tech workplaces

vantastrophe  asked:

I messaged you quite some time ago about dealing with an old school micromanager for a dr. Turns out I've been ignoring flags of abuse in her behavior to the point where I feel trapped here. I've cut back my hours but I think I'll be quitting within the next few months. What can I ask future clinics in interviews to avoid this situation again, if I can at all? Side note: Steven universe soundtrack coming out in June, ahhhhh!!!!

My apologies but I can’t seem to find the previous ask to refer to. If you have an abusive boss or are in a toxic workplace, the best thing you can do now is to like up everything you need and leave. The sooner you can escape, the better.

I have worked for a veterinarian who I would label abusive and dangerous. Most of the local industry is aware of them, but because they are capable of being so charming when they want something from you they get away with the same bull again and again.

The only reason I stayed in that place for as long as I did, and I’d decided after two days there that I needed to leave, was that all us ‘underlings’ looked out for each other. We were all shielding each other to the best of our abilities from the boss, but the reluctance to leave each other exposed or with a higher workload actually trapped many of us for longer than we should have allowed.

You may find your brain starts highlighting fed flags in other people’s behavior if you’ve been burnt badly enough by this abusive boss. That’s a self preservation instinct, and that’s what it’s there for. Sometimes it will develop into an anxiety, so watch it carefully, but pay attention to those red flags. human behavior is complex and there will no doubt be subtleties that I miss in the following list of warning signs and things to check.

  • Always advertising one or more positions. Frequent job adverts might be just bad luck, or they might be a red flag
  • Vague reasons why why previous staff members are leaving, or refusal to discuss them.
  • ‘Good’ reasons for job openings include a staff member moving interstate, parental leave, moving onto further education opportunities, or just a job opening because business is expanding.
  • A very low starting wage with ‘review’ after X weeks.
  • Haven’t actually read your resume
  • Hassling you after offering the job for you to sign a contract
  • Anything unusual in the contract
  • Ask current staff members if they’re happy
  • Decide whether or not they’re telling the truth
  • Ask if you can contact previous employees.
  • Take lots of referrals from clients that live far away
  • The ‘staff’ section on the website is not current, or only features the boss/practice owner
  • High staff turnover
  • Lots of charm. Everything’s kind of shiny and showy. Not obviously good substance behind it.

The difficulty with potentially abusive bosses and toxic workplaces is that they can be hard to spot, they don’t all have obvious clues. Sometimes you do just need to try things and see, which isn’t all that helpful. It might be more useful in the short term to know what your own limits are, what you can put up with, and what you definitely will not.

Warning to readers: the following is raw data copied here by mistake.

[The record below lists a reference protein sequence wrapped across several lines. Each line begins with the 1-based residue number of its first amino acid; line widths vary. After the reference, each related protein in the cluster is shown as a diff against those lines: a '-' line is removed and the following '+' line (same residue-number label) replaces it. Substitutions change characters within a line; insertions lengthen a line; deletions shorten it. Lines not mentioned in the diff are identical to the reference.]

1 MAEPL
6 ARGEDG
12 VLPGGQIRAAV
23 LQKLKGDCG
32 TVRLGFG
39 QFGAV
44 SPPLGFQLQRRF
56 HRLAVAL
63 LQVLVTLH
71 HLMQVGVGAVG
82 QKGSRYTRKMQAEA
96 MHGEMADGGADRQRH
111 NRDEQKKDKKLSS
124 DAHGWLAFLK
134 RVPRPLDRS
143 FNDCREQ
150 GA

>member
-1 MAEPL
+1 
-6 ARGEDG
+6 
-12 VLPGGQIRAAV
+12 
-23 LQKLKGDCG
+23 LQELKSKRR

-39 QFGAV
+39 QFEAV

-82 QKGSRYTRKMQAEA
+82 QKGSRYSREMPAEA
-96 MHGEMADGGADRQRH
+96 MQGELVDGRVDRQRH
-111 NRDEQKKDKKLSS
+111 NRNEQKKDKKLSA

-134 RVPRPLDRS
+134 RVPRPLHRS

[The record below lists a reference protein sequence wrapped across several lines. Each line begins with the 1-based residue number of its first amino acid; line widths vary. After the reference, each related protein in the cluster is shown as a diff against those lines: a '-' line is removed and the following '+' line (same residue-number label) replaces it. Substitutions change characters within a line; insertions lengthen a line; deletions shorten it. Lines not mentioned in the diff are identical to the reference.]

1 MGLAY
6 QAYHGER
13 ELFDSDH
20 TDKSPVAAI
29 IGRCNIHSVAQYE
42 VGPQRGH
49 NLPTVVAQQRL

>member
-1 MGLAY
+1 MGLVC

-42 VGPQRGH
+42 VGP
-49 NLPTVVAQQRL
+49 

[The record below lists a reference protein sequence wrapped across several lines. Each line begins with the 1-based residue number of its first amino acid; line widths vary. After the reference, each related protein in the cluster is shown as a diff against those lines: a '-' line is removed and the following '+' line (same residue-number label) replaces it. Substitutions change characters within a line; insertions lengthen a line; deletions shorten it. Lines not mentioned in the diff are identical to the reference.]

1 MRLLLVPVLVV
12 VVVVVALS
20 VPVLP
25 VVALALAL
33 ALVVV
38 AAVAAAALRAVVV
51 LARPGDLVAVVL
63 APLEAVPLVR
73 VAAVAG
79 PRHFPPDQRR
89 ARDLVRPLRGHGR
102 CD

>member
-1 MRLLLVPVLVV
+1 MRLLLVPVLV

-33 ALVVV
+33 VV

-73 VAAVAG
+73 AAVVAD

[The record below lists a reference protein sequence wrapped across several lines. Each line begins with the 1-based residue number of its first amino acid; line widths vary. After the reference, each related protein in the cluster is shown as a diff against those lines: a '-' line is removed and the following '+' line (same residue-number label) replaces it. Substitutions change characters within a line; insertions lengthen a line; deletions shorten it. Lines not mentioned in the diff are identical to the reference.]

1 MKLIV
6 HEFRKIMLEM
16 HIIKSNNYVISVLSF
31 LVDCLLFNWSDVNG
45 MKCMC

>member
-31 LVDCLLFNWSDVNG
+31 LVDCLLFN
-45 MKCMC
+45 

Photo: Ellen Pao is a tech investor, co-founder of inclusion nonprofit Project Include, and former Reddit CEO. (Justin Sullivan/ Getty Images)

In 2012, tech investor Ellen Pao sued her employer for gender bias. She accused her bosses of not promoting her because she was a woman — and then retaliating against her when she complained.

In her new memoir Reset: My Fight for Inclusion and Lasting Change, Pao dives into the lawsuit that thrust her into the national spotlight, and the workplace conditions that prompted it. 

Silicon Valley’s Ellen Pao Tackles Sex Discrimination, Workplace Diversity In Memoir

independent.co.uk
I'm a senior software engineer who just left Google – so let me clear up this latest controversy about sexism
You have probably heard about the manifesto a Googler (not someone senior) published internally about, essentially, how women and men are intrinsically different and we should stop trying to make it possible for women to be engineers, because it’s just not worth it.

Engineering is not the art of building devices; it’s the art of fixing problems. Devices are a means, not an end. Fixing problems means first of all understanding them — and since the whole purpose of the things we do is to fix problems in the outside world, problems involving people, that means that understanding people, and the ways in which they will interact with your system, is fundamental to every step of building a system.

theatlantic.com
Successful Trans Women Talk About Leadership and Transitioning at the Office
Observations from accomplished trans women about power and leadership in the office
By Sacha Zimmerman

“Gender transition isn’t about gender,” said Ming. “It’s about literally making yourself a better person, because you know that’s a better you.” 

6

Hack-A-Hair Dryer. 
Ingenuity and problem solving transcend gender. Yet only 26% of science and engineering jobs are held by women.
Designed to keep the noise level high around the need for more gender equality in the tech workplace; your task is to reimagine a hair dryer and repurpose it for another use. Because it’s not what people think of you that matters, it’s how you think. Via @ibmblr

youtube

Comic dub of an Overwatch fancomic by @ghostpeppermint - featuring the voices of @hnilmik as Sombra, @totalspiffage as Widowmaker, and myself as Reaper! This strip speaks to me and my love of super spicy food, it really does.

If you enjoyed that, why not watch some of my other Overwatch comic dubs?
Tech Support Sombra
Workplace Drama
Cosplay Responsibly
Legendary Skins are Weird

Or check out the full playlist here!